There was nowhere near enough ethanol to satisfy the new oxygenate requirement, so most areas decided to use methyl tertiary butyl ether (MTBE). It ended up being one of the great environmental disasters of modern times, and a textbook example of the law of unintended consequences. MTBE is a potent water pollutant, and leakage of MTBE from underground tanks began showing up on a large scale. The resulting uproar—and wave of lawsuits against oil companies—meant a swift end to MTBE, leaving mostly ethanol as the replacement, and sure enough, ethanol use in gasoline has grown almost twenty-fold since 1990.
The other key aspect of the story is a feature that ironically most conservatives favor: state flexibility. Because of the variability of ozone conditions around the country, the Clean Air Act allowed the states flexibility in choosing whether to adopt reformulated gaso-line, and what kind they might use. St. Louis has two kinds of gasoline because Missouri applied to the EPA for one kind of gasoline, while Illinois applied for another, even though they share the same airshed, which would seemingly call for the same blend.
Despite the complications this presents for refiners and the petroleum product supply chain, the industry loves it: Why make just three or four kinds of gasoline when you can make a dozen and charge higher margins? A 2001 EPA review of the issue dryly notes,
A state-specific program generally leads to the secondary effect of limiting competition for the gasoline supplied to the affected market since the market for a state fuel is often small compared to the market for federal RFG. As a result, the number of refiners likely to devote production to this small state fuel market is often limited. This has been perceived as a benefit to the refiners that produce the gasoline for a state fuel market.
Translation: The proliferation of boutique gasoline suppresses competition and drives up prices.
The Government Accountability Office looked into the matter in a 2005 report, noting that the adoption of boutique blends meant that in one East Coast area the number of gasoline suppliers dropped from a dozen to three. Southeast Michigan has just two refineries and one pipeline supplying its boutique blend. After studying gasoline markets in 100 cities, the GAO concluded: “The proliferation of special gasoline blends has made it more complicated to supply gasoline and has raised costs. . . . Of the 100 cities we examined, most of the 20 cities with the highest prices used special blends of gasoline.” The Dallas Federal Reserve noted another anticompetitive effect of the mandate: It bars gasoline imports from other countries, which don’t produce any of our special blends.
But hey, it’s all worth it if our children can breathe cleaner air, isn’t it? This is where boutique gasoline becomes a perfect case study in bureaucratic inertia and industry rent-seeking. The case for reformulated gasoline is largely obsolete, delivering only marginal air quality benefits today, if any. The 1990 Clean Air Act also phased in very tight automobile tailpipe standards that have reduced emissions from new cars and trucks by as much as 95 percent from the 1990 models, most of which have long since left the roads. Hydrocarbon emissions from autos have been falling at a sustained rate of about 8 percent a year for the last decade, as the auto and truck fleet turns over to newer models. This trend is going to continue for a decade or more. The EPA still claims reformulated gasoline delivers 20 to 25 percent emissions reductions, but this is based on data from the older car fleet. The EPA hasn’t bothered to update its emission models, as the GAO noted: “The extent of reductions remains unclear, however, because these estimates are based, in part, on data regarding how special gasoline blends affect emissions from older vehicles, and these data have not been comprehensively validated through testing on current vehicle types with newer emissions controls. . . . [I]mprovements in automobile technology . . . may have negated many of the benefits of adding oxygenates to gasoline.”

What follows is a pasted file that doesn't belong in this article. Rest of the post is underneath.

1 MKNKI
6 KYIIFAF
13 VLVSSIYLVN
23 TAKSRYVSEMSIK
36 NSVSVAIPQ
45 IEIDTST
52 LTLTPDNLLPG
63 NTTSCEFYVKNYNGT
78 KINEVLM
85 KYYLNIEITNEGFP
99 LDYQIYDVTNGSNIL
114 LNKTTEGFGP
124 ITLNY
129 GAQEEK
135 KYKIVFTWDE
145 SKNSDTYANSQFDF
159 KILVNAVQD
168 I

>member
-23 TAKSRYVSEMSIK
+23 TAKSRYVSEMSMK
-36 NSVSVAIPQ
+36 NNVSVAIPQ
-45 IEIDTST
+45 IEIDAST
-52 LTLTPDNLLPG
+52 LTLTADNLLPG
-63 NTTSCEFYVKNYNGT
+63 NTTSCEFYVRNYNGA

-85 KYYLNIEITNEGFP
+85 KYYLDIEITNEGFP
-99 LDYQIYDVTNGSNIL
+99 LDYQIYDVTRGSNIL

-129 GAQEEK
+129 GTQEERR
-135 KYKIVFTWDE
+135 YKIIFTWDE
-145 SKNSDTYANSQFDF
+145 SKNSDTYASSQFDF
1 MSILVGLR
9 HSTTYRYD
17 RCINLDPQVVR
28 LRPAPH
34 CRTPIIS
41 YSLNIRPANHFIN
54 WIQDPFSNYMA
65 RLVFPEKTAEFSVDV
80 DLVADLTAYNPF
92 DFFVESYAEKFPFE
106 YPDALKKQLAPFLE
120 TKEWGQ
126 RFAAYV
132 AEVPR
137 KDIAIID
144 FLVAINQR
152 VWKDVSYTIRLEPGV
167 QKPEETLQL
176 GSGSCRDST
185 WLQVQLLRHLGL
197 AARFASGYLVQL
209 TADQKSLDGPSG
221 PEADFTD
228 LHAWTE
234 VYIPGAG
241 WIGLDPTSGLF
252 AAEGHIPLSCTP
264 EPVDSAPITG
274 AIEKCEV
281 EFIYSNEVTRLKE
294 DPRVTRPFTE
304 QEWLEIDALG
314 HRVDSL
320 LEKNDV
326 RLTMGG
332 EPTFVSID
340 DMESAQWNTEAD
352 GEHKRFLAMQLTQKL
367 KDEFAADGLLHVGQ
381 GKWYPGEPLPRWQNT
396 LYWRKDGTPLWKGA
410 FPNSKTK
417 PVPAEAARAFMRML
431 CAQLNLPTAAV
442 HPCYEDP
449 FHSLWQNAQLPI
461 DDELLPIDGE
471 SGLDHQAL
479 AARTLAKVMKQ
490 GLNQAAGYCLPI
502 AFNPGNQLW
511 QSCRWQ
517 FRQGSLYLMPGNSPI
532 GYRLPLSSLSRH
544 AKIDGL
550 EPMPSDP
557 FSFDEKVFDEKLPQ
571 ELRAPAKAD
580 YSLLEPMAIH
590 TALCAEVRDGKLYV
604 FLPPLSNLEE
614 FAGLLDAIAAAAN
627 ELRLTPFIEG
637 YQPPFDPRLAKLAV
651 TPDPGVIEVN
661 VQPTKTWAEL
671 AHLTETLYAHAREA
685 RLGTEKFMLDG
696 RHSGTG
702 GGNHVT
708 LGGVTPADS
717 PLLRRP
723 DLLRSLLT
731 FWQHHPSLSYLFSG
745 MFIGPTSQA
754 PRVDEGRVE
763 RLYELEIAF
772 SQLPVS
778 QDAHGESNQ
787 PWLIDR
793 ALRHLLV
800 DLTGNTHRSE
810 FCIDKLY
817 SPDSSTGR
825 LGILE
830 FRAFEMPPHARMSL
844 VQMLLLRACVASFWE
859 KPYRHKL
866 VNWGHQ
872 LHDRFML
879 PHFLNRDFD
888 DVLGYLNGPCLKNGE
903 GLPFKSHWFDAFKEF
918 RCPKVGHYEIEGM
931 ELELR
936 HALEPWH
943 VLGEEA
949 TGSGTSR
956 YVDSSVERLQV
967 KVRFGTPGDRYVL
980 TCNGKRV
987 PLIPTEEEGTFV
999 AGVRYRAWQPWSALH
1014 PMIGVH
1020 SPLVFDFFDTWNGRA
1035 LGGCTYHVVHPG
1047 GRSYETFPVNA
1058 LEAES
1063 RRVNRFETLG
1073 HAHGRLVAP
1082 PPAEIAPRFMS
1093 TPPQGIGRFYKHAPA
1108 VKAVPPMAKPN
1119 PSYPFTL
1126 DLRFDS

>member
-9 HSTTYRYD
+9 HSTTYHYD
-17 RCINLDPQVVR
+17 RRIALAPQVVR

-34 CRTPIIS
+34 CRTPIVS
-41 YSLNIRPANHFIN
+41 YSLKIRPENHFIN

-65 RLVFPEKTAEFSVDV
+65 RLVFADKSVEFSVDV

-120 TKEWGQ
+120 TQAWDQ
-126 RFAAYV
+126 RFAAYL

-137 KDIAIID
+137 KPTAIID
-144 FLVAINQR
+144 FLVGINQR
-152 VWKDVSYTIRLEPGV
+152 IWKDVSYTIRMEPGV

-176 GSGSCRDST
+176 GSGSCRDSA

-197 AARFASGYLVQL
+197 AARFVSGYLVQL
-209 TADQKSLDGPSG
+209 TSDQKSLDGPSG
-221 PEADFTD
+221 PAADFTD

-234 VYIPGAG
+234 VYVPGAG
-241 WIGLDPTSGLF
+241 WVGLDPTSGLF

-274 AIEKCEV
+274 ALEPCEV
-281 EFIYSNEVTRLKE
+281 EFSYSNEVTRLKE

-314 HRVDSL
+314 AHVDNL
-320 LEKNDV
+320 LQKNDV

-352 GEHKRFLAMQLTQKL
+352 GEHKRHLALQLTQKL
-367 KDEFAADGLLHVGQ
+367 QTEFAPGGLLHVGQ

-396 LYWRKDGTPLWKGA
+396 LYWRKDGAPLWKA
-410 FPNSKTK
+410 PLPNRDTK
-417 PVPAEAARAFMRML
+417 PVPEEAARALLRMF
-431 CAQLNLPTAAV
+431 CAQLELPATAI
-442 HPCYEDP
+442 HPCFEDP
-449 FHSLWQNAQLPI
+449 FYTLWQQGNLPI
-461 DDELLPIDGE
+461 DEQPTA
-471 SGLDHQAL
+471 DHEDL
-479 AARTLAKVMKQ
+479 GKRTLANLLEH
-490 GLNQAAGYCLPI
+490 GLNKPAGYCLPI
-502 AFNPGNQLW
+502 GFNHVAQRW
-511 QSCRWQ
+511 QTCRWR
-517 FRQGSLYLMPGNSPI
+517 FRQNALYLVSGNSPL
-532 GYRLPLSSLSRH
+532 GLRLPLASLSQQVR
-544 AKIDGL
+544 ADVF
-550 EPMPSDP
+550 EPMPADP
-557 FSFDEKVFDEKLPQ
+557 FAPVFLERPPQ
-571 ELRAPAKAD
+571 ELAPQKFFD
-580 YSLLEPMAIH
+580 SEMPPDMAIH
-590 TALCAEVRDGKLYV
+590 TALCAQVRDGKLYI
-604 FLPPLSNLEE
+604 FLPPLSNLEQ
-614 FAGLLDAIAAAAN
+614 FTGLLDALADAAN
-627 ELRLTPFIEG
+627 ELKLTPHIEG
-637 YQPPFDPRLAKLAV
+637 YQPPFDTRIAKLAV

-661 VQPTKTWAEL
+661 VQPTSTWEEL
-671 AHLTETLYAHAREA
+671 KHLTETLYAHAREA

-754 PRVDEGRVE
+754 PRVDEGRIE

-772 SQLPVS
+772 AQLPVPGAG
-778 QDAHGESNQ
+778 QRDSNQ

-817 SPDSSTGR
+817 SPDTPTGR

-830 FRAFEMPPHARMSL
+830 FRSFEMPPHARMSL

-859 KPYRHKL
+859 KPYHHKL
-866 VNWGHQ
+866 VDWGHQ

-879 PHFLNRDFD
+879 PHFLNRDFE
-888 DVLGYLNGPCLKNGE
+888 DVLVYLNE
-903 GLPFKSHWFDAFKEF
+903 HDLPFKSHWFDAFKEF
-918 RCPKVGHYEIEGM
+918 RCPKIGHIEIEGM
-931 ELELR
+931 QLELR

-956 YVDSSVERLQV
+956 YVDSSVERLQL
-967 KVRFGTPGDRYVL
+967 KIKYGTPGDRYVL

Here’s an opportunity for President Obama to “do something” about gasoline prices, even if it’s only by a dime per gallon. (And the difference between $4.95 gas and $5.05 gas might be the difference between reelection and defeat.) The Clean Air Act allows the EPA to waive the boutique gasoline requirements in the event of supply disruptions or shortages. Indeed, the boutique gasoline requirements were waived in the aftermath of Hurricanes Katrina and Rita in 2005, when more than half the Gulf Coast refineries were knocked out of commission for several weeks. During the waiver, we imported gasoline from overseas to fill the gap, and prices were kept stable. There was no noticeable uptick in ozone levels in the EPA data. While high-priced gasoline might not meet the precise definition of a disruption or shortage, it shouldn’t be a problem for the clever lawyers of the Obama administration to come up with a plausible legal rationale for suspending the regulations.
Failing that, the House should pass a quick amendment to the Clean Air Act abolishing the boutique gasoline regime, and then dare the Senate or the president to block a measure that would offer relief at the pump this summer. The ethanol lobby would scream, along with environmentalists who never met a regulation they didn’t like, while refiners would quietly rue the loss of an artificial market-segmenting system that expands their profit margins. Sounds like a win-win all the way around.
Steven F. Hayward is the F. K. Weyerhaeuser fellow at the American Enterprise Institute and author, most recently, of The Politically Incorrect Guide to the Presidents: From Wilson to Obama (Regnery).